It has been too long since a G-FAN review appeared here. Time to correct that.
What one notices immediately upon opening the distinctive Daikaiju Enterprises envelope is the cover; another remarkable work of art by Rudy Gardea. Two details I really enjoy: Godzilla is about to unleash a blast and "Gardea" appears on the plane in the foreground.
The G-Force news and notes section is highlighted by a number of stills of Tom Tvrdik's next American Greetings Godzilla ornament, and Matt Frank's Mothra artwork for the IDW comic book.
Fabien Mauro, who we met briefly at G-Fest last year, checks in with two offerings, one an interview with the one-and-only Akira Takarada, and the other a meditation on Ishiro Honda's work, focusing on Matango (Attack of the Mushroom People).
Mark Justice's "Save the Earth' continues his consideration of the ecological messages embedded in Toho's monster movies, persuasively demonstrating that these films have been ahead of their time when it comes to sending a "green" message to viewers.
Brett Homenick contributes an interview with West Side Story's George Chakiris, who traveled to Japan for the filming of Flight from Ashiya in 1964. Brett once again manages to glean interesting tidbits about Japanese culture, especially the Japanese film industry, from his famous conversation partner.
G-FAN Junior returns in this issue, always a welcome addition (my eight-year-old son says). An article about monster appearances and locomotion, kid-generated artwork, a discussion of all the alternate movie titles, and a "Spot the Difference" photo game comprise this section of the mag.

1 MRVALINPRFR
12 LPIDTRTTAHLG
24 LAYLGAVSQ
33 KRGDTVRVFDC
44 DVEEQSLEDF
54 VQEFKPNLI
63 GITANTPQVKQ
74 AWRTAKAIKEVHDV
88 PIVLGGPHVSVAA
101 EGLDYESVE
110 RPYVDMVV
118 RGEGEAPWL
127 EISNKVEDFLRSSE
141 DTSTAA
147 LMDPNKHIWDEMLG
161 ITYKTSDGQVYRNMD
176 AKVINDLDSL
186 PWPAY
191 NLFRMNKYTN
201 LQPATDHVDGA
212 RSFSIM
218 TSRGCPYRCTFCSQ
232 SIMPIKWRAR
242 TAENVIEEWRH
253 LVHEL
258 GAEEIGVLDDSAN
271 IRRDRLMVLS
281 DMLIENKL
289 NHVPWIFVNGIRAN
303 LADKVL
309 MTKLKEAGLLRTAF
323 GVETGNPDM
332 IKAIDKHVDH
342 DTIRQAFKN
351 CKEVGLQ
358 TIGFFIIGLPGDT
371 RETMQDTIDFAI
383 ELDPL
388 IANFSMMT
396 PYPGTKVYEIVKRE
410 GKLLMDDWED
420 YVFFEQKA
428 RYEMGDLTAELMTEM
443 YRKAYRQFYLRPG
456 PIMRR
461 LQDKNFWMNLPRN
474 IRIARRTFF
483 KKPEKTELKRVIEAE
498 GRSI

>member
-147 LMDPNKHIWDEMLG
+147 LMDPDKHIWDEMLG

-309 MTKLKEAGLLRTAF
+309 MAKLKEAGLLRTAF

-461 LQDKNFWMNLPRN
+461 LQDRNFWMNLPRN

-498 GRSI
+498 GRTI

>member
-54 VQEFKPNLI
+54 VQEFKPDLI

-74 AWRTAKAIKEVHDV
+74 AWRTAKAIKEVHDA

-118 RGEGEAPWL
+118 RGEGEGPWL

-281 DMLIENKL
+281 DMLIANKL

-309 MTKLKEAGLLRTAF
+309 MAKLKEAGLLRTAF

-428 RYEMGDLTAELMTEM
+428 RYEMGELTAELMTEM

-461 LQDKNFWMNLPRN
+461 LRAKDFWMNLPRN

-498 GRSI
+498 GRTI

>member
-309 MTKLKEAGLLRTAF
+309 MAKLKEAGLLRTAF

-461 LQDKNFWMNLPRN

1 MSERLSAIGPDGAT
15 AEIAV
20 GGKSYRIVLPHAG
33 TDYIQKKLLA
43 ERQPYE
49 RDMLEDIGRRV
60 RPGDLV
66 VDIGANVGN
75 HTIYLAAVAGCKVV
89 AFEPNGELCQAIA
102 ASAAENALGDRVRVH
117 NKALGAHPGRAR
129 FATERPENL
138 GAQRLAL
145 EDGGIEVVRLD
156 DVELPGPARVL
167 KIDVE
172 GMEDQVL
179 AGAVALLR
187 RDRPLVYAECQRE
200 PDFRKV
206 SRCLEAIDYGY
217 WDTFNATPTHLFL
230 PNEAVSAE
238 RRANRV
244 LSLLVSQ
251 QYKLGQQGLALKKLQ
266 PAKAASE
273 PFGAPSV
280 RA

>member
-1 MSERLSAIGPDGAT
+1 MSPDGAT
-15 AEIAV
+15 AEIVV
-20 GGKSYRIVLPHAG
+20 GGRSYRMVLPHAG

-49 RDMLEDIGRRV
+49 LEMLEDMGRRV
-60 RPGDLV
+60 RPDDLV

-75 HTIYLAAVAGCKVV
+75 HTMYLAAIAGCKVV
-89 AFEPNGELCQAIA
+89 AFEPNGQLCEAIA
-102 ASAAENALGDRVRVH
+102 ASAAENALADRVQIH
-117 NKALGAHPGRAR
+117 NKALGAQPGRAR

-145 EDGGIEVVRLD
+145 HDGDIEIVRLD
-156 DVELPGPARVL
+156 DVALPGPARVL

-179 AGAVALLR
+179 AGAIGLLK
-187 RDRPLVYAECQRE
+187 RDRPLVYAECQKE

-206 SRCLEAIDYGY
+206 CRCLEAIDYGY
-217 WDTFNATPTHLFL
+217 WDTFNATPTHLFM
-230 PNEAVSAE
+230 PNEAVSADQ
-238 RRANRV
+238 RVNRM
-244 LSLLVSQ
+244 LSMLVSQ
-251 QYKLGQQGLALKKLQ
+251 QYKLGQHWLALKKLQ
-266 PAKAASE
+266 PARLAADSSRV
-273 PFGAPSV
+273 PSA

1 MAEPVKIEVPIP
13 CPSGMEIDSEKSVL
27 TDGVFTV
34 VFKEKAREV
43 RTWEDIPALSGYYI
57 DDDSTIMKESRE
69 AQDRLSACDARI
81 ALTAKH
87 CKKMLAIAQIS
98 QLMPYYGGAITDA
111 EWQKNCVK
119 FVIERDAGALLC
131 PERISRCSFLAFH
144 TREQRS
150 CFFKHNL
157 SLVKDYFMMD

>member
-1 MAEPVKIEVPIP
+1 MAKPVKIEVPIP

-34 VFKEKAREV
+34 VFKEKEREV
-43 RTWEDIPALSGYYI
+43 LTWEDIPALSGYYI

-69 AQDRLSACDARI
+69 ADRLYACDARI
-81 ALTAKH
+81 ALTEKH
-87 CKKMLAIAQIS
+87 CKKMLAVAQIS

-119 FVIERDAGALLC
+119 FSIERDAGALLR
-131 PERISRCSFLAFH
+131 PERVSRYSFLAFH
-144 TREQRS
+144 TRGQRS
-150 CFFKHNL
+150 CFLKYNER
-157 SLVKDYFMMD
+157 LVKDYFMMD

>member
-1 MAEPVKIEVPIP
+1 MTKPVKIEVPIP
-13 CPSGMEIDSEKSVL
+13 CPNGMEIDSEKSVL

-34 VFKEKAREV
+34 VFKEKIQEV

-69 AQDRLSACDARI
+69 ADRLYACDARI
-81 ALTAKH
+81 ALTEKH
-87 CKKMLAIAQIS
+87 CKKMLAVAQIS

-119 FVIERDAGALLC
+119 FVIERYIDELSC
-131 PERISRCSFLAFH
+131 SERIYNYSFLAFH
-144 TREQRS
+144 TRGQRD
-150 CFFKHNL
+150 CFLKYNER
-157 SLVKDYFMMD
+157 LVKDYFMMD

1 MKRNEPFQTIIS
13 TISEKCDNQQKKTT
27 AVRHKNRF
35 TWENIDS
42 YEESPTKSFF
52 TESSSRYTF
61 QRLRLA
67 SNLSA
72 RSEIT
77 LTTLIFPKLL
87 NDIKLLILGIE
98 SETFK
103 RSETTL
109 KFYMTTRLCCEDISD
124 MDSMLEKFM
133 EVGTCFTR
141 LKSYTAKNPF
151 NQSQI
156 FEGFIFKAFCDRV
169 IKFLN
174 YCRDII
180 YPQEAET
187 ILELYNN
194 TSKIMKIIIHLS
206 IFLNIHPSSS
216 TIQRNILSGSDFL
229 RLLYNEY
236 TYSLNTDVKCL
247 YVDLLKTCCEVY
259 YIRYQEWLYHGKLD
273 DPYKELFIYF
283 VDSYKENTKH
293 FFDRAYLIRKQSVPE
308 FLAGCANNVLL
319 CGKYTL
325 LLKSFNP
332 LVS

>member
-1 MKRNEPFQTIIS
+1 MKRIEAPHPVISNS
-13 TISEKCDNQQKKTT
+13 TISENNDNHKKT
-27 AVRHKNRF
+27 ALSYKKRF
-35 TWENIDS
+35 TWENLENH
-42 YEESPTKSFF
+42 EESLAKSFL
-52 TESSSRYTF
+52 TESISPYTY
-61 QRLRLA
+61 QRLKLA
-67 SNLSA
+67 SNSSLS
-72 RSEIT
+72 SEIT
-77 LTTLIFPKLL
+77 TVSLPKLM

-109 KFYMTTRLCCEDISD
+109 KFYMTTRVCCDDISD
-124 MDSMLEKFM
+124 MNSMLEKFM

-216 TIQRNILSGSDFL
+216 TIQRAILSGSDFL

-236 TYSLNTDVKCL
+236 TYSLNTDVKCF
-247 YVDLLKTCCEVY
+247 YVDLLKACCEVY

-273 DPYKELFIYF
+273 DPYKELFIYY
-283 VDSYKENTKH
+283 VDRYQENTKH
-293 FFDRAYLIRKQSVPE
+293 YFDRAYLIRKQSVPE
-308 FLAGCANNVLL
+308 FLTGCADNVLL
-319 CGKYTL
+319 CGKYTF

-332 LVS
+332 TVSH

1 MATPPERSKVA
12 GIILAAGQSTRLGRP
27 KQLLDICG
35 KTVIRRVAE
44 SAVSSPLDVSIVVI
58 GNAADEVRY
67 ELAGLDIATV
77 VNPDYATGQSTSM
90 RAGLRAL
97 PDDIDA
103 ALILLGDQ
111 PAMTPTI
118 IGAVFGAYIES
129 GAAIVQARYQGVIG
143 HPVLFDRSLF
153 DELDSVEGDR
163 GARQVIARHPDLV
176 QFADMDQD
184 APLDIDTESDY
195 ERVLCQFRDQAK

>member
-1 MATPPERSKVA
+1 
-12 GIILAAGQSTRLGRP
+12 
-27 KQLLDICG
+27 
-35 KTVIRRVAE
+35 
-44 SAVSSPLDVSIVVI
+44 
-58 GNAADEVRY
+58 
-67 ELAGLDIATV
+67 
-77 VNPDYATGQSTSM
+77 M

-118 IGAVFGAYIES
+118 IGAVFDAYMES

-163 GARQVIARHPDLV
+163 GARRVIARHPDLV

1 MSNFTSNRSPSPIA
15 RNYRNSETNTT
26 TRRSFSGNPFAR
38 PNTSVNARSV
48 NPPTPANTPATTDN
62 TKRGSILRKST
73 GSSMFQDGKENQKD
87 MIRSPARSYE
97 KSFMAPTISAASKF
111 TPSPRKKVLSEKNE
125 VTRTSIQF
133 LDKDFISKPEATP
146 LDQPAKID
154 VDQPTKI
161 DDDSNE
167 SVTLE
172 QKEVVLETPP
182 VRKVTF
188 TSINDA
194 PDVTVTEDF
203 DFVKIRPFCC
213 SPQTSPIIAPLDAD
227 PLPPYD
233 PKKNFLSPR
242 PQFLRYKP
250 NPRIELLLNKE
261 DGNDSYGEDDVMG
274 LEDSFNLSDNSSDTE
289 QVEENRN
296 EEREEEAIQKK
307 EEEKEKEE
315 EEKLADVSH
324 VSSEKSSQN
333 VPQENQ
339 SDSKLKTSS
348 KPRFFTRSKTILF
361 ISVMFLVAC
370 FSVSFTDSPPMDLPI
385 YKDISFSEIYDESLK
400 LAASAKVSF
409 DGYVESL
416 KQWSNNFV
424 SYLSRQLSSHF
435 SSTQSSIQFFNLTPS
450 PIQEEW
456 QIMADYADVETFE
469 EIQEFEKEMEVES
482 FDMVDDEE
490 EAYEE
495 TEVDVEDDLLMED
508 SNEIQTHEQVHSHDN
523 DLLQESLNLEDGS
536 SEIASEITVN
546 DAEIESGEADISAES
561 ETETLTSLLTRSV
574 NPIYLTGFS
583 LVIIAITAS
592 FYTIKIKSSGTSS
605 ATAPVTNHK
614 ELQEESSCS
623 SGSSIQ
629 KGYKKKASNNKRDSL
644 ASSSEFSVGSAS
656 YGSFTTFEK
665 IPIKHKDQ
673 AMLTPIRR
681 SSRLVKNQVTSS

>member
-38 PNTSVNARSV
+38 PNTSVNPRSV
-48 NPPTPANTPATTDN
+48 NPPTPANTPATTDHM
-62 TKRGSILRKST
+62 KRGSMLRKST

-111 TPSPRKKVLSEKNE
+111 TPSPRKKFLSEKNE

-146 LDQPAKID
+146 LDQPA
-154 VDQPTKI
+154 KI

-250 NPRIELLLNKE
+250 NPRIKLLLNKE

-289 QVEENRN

Then, just when one thinks that there's not much more to be said about kaiju, G-FAN cracks open a whole new realm. Jolyon Yates files a report about giant monsters in Thai cinema--a subject about which I knew absolutely nothing before reading this article. What an excellent surprise!
Stalwart G-FAN contributors Lyle Huckins and Skip Peel each provide the type of writing for which they are known; thoughful analysis and inventive fiction, respectively.
Stan Hyde gives readers the details on the Revoltech line of extremely posable figures that feature Baragon and Gamera. The toy love continues with James Bond's "Godzilla Vinyl Market Update," a cogent description of what creature figures are going for these days and--most insightfully--why they are fetching those prices. As if that didn't set one's collector's blood a'boilin', Steve Agin throws gas on the fire with his enthusiastic toy reviews (accompanied by copious full color photographs), all of which is more than enough inspiration to pinch those last few pennies before hitting the G-FEST Dealers Room.
G-FAN continues to honor the creativity of kaiju fans, which seems to spring from an endless source. An impressive variety of fan reaction is the calling card of this publication, and articles like "Thai-ju: Giant Monsters in Thai Monsters in Thai Films" keep taking us to new places and unpacking new worlds of imagination!